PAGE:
# How to determine an unknown quantum gate if we know all other gates in the circuit and the inputs and outputs? [duplicate] Suppose we have a quantum circuit like this. All the gates are known except for one. For any input of q and q, we know the corresponding output. I have provided the output state for four different input state which forms a basis . How can we know that which gate is the unknown gate? How to solve these types of problems?

• Please refrain from posting one question several times (quantumcomputing.stackexchange.com/questions/30027/…). Rather edit the former question. Feb 4 at 21:50
• That question was more general one. I couldn't work out the input state in this question. The answer on this question gives me the way of how to solve the question effectively. Feb 5 at 12:49

The effect of a circuit can be explained by matrix-vector multiplications.

If you start with a state $$\vec{q}$$ and if the gates in your figure are represented by the matrices $$A$$, $$B$$, and $$U$$ (where $$U$$ is the unknown), then the output will be given by $$\vec{q_f} = ABU\vec{q}$$.

The $$AB$$ factor can be replaced by a single matrix called $$C$$, and with symbolic computation (a.k.a computer algebra) you can combine $$U$$ and $$C$$ too.

Let's try this, assuming that your "controlled note" get is just what others usually call "controlled not" or CNOT. Then we have:

$$A = \begin{bmatrix} 1 & 0 & 0 & 0 \\ 0 & 1 & 0 & 0 \\ 0 & 0 & 0 & 1 \\ 0 & 0 & 1 & 0 \end{bmatrix},\tag{1}$$

$$B = \begin{bmatrix} 0 & 1 & 0 & 0 \\ 1 & 0 & 0 & 0 \\ 0 & 0 & 0 & 1 \\ 0 & 0 & 1 & 0 \end{bmatrix},\tag{2}$$

$$U = \begin{bmatrix} a & b & c & d \\ e & f & g & h \\ i & j & k & l \\ m & n & o & p \end{bmatrix},\tag{3}$$

$$\vec{q} = \begin{bmatrix} 0 \\ 1 \\ 0 \\ 0 \end{bmatrix},\tag{4}$$

and

$$\vec{q}_f = \begin{bmatrix} 1 \\ 0 \\ 0 \\ 0 \end{bmatrix}.\tag{5}$$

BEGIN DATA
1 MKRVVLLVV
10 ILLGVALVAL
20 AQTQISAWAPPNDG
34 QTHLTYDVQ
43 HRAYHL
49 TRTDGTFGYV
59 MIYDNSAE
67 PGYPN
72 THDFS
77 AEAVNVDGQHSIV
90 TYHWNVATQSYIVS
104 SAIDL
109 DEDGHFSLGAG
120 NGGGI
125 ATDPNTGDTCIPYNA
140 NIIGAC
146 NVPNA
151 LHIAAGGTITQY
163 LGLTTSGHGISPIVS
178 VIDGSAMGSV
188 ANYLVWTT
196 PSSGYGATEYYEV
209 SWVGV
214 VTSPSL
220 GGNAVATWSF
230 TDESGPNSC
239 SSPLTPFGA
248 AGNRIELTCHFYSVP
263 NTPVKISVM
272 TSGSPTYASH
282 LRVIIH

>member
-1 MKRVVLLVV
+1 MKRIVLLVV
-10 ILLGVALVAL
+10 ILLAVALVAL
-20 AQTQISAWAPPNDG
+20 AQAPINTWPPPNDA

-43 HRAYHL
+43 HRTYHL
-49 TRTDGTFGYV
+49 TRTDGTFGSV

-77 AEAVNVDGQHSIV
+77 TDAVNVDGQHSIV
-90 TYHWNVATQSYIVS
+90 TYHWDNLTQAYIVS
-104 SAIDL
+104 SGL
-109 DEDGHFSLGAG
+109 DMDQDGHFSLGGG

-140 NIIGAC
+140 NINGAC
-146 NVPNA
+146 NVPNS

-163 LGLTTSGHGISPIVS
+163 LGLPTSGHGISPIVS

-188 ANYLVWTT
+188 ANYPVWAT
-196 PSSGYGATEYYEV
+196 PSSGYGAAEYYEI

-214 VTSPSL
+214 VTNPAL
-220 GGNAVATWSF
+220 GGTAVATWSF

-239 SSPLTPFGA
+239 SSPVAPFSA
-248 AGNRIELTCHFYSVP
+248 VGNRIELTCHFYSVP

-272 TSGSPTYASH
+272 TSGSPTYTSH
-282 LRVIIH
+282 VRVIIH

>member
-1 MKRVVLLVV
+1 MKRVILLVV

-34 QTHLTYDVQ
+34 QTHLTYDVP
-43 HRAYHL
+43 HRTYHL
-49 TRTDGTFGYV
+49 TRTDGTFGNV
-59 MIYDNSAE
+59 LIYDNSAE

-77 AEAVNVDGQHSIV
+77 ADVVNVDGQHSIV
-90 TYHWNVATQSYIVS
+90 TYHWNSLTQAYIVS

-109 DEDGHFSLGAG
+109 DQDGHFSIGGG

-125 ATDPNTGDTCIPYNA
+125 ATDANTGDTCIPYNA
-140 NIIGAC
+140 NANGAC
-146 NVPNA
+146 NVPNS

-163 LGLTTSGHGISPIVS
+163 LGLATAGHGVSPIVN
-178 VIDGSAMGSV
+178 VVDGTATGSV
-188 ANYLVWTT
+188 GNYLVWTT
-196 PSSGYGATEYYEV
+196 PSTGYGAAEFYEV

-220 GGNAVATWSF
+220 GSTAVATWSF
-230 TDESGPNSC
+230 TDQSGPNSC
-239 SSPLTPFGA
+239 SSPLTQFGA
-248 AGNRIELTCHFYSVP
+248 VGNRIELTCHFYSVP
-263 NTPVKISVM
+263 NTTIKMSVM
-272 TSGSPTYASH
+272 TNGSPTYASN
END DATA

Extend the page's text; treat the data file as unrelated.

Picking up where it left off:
This would mean that we have:

$$\tag{6} \begin{bmatrix} 1 \\ 0 \\ 0 \\ 0 \end{bmatrix} = \begin{bmatrix} 1 & 0 & 0 & 0 \\ 0 & 1 & 0 & 0 \\ 0 & 0 & 0 & 1 \\ 0 & 0 & 1 & 0 \end{bmatrix} \begin{bmatrix} 0 & 1 & 0 & 0 \\ 1 & 0 & 0 & 0 \\ 0 & 0 & 0 & 1 \\ 0 & 0 & 1 & 0 \end{bmatrix} \begin{bmatrix} a & b & c & d \\ e & f & g & h \\ i & j & k & l \\ m & n & o & p \end{bmatrix}\begin{bmatrix} 0 \\ 1 \\ 0 \\ 0 \end{bmatrix},$$ $$\tag{7} \begin{bmatrix} 1 \\ 0 \\ 0 \\ 0 \end{bmatrix} = \begin{bmatrix} 0 & 1 & 0 & 0 \\ 1 & 0 & 0 & 0 \\ 0 & 0 & 1 & 0 \\ 0 & 0 & 0 & 1 \end{bmatrix} \begin{bmatrix} a & b & c & d \\ e & f & g & h \\ i & j & k & l \\ m & n & o & p \end{bmatrix}\begin{bmatrix} 0 \\ 1 \\ 0 \\ 0 \end{bmatrix},$$

$$\begin{bmatrix} 1 \\ 0 \\ 0 \\ 0 \end{bmatrix} = \begin{bmatrix} f \\ b \\ j \\ n \end{bmatrix}.\tag{8}$$

You now have found 4 out of 16 unknown variables. You can do the same for the other 3 scenarios to get the other 4x3 = 12 unkown variables. You can use this matrix-vector multplier to make the computations easier.

• How do you form the matrix B? I guess it represents Pauli X matrix. But isn't pauli X a 2*2 matrix Feb 4 at 15:38
• B is the "left Kronecker product" of the identity matrix and the X gate, so in MATLAB/Octave it would be kron(eye(2),[0 1; 1 0 ]). Feb 4 at 15:39
• So it's like extending X gate to a 4*4 matrix having the same effect? Feb 4 at 15:42
• Precisely. The identity matrix is happening to qubit 1, and the X matrix is happening to qubit 2. Feb 4 at 15:43
• Thanks a lot.That clears my confusion Feb 4 at 15:46